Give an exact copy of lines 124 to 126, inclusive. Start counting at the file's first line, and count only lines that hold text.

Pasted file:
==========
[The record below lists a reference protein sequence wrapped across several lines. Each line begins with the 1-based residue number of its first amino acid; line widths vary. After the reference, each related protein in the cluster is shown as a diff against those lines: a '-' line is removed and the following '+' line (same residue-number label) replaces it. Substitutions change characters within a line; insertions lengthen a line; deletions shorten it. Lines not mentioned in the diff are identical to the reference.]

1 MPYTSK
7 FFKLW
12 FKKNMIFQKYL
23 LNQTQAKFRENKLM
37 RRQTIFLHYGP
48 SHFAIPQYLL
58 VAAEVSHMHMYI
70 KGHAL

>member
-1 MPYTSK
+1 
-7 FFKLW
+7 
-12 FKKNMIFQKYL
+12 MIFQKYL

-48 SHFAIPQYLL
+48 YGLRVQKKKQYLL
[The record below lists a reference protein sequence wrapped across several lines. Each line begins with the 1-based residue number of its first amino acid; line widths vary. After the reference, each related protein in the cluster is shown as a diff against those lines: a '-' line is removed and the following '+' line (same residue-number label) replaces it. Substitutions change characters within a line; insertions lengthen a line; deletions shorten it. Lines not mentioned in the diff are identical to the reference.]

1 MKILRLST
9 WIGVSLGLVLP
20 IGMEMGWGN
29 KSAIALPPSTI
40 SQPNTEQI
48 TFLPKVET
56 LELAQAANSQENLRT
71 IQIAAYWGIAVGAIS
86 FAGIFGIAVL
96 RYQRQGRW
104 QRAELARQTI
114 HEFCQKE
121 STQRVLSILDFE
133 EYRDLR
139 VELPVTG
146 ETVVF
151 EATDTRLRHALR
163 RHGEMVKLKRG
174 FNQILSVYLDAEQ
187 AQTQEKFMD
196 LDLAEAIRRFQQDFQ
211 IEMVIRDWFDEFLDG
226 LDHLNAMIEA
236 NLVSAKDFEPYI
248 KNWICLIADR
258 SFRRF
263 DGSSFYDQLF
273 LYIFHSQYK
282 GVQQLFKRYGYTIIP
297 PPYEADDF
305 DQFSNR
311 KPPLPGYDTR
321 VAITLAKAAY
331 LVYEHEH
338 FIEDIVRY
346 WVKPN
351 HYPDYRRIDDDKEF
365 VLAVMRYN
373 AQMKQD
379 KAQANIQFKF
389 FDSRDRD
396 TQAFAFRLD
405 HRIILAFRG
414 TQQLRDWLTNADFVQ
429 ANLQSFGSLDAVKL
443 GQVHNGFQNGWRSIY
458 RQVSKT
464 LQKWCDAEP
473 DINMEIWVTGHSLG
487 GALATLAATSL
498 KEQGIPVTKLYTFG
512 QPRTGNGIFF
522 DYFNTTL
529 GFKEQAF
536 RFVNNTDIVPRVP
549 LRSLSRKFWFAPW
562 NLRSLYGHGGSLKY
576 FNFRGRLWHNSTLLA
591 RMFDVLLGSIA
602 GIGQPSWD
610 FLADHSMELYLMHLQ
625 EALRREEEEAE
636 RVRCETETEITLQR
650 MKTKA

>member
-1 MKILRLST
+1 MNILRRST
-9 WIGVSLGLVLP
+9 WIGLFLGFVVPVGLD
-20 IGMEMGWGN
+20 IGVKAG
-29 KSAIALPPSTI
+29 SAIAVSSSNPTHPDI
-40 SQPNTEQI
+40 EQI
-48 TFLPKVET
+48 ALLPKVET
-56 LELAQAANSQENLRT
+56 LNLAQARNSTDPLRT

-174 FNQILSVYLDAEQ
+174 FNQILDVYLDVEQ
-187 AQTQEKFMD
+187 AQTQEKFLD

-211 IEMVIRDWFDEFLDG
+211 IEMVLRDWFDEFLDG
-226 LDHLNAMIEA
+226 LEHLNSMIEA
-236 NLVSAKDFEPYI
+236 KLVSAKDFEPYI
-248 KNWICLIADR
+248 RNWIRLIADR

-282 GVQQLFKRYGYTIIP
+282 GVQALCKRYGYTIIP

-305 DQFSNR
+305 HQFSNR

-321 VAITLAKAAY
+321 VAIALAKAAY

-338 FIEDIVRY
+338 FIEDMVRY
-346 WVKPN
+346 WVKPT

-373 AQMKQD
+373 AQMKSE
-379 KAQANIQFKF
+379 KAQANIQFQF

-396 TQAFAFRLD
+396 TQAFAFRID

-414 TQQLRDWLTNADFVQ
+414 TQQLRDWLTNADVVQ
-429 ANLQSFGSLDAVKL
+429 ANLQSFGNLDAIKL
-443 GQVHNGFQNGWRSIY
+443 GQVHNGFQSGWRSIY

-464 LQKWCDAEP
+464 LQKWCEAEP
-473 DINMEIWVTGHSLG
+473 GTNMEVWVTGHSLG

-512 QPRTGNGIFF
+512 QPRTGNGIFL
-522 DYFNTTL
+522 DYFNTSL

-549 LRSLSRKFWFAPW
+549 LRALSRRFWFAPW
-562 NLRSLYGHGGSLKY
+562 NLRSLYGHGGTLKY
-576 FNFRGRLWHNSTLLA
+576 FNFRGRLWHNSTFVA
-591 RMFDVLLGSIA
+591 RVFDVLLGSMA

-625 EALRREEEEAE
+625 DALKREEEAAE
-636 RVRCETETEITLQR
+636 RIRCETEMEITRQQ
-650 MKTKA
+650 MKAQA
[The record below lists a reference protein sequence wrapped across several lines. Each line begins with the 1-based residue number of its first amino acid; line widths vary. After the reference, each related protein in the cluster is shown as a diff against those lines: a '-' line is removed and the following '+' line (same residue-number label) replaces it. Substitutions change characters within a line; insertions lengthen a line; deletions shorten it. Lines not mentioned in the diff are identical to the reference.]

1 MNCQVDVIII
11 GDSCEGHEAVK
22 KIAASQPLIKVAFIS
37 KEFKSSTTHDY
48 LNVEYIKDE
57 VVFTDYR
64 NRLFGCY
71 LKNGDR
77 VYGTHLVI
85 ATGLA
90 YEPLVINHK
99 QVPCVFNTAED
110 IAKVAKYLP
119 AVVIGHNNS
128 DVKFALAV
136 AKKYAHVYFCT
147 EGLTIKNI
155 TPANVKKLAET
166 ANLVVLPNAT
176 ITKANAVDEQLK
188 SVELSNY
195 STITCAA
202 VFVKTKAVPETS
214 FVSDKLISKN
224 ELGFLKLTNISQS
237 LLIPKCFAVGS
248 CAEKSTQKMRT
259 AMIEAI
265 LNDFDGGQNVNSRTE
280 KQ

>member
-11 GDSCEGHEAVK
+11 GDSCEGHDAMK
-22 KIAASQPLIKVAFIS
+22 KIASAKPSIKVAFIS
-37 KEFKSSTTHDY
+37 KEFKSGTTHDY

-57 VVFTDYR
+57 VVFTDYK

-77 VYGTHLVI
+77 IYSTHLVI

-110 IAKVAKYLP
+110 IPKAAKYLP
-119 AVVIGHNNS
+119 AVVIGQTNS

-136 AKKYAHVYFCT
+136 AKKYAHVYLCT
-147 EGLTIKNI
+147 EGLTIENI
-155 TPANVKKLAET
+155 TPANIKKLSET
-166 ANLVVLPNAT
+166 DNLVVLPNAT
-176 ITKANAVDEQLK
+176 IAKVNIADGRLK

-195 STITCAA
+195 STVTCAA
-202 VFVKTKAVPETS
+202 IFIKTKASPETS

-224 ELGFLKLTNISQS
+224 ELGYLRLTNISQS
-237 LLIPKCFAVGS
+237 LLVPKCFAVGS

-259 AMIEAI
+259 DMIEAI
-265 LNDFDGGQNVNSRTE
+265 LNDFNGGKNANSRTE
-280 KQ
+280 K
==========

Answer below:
+379 KAQANIQFQF

-396 TQAFAFRLD
+396 TQAFAFRID